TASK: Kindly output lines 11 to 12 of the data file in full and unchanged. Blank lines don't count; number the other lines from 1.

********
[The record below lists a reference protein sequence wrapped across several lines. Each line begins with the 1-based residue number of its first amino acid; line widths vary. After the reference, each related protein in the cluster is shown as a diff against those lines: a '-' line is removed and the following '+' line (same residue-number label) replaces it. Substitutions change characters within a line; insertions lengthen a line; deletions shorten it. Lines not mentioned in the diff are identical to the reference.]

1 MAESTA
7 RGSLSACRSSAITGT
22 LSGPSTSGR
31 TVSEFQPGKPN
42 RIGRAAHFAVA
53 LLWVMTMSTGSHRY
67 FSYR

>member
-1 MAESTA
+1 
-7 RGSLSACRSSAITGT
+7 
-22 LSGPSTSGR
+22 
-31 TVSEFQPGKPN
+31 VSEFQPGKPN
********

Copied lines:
+1 
-7 RGSLSACRSSAITGT